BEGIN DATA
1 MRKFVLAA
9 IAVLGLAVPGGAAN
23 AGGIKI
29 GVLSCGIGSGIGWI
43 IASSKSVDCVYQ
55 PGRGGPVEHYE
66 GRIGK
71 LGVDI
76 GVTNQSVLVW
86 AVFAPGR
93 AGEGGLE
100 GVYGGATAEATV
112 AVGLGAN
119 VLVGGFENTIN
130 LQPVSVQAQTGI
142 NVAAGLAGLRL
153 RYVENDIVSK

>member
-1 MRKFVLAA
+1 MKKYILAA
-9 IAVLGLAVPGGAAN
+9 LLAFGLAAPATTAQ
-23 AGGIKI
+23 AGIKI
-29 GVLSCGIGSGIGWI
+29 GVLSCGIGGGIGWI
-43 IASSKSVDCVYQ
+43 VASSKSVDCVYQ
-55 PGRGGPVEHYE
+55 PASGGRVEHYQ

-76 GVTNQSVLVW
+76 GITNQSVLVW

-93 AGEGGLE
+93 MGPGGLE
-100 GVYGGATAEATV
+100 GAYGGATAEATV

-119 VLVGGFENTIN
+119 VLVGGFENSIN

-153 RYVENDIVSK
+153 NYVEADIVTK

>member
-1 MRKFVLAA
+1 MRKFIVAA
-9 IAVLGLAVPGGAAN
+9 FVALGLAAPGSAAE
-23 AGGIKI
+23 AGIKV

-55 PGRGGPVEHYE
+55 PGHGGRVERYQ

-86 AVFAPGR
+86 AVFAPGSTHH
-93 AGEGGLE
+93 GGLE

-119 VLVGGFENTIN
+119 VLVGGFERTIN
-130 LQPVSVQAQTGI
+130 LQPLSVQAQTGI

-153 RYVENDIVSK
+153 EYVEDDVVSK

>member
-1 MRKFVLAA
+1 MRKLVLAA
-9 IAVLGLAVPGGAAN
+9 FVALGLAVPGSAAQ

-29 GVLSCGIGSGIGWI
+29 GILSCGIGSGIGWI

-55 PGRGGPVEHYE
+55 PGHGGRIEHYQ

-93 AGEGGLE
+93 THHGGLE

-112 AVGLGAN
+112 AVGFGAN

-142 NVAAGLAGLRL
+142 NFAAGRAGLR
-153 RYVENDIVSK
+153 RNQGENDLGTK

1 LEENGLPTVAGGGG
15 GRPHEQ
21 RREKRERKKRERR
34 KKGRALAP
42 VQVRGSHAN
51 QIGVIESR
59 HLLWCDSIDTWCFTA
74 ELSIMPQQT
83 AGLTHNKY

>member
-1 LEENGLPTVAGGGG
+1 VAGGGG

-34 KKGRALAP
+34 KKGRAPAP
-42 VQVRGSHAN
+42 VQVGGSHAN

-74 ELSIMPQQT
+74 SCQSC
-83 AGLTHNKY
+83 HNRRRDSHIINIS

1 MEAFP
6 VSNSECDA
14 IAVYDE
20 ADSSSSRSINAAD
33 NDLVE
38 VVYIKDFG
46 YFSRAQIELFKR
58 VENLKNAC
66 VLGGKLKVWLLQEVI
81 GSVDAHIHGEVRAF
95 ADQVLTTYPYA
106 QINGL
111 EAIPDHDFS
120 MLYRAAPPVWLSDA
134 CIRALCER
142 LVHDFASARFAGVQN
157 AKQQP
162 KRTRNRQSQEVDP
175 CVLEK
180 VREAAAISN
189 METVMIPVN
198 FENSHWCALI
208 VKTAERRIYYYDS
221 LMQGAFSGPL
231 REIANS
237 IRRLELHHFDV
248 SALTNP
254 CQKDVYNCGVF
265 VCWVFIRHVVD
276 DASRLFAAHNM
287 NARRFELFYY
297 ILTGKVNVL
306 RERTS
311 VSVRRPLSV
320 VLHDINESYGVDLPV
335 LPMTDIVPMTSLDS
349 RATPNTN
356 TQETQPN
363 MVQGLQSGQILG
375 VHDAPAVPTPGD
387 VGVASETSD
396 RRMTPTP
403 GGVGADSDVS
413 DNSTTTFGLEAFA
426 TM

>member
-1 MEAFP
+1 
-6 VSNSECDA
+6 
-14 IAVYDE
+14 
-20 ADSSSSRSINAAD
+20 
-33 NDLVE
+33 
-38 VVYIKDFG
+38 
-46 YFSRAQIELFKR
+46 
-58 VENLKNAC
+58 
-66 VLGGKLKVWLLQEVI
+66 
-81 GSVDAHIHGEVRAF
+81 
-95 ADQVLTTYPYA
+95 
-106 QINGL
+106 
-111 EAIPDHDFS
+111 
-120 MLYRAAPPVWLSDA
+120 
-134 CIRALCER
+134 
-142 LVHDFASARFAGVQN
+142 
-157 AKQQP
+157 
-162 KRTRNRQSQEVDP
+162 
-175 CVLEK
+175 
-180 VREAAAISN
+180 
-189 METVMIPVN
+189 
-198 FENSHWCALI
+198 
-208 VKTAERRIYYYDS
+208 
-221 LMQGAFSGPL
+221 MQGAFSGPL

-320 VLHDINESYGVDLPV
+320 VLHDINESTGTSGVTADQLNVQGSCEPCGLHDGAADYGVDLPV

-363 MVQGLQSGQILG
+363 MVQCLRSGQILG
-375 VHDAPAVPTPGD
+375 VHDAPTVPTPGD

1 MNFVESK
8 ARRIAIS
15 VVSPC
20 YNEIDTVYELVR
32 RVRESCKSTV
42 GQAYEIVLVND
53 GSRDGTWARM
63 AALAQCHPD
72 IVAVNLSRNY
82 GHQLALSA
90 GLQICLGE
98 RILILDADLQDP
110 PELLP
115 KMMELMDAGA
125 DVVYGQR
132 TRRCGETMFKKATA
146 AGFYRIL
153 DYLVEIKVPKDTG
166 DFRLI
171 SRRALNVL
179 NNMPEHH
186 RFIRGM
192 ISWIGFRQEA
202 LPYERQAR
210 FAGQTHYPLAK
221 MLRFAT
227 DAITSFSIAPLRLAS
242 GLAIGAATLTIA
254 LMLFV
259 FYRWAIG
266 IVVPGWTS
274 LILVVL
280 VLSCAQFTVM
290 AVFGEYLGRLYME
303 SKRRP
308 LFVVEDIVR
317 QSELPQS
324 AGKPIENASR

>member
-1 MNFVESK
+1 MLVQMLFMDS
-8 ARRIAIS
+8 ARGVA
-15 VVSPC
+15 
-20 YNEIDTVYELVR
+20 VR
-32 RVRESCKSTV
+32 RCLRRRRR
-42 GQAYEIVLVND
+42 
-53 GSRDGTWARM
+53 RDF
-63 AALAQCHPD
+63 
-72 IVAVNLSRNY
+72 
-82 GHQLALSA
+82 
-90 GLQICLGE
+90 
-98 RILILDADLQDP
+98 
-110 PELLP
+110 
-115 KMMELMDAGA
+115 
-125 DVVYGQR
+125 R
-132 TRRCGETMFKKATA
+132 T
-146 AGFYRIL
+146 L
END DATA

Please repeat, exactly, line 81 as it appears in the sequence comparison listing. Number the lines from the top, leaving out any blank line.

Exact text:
42 VQVRGSHAN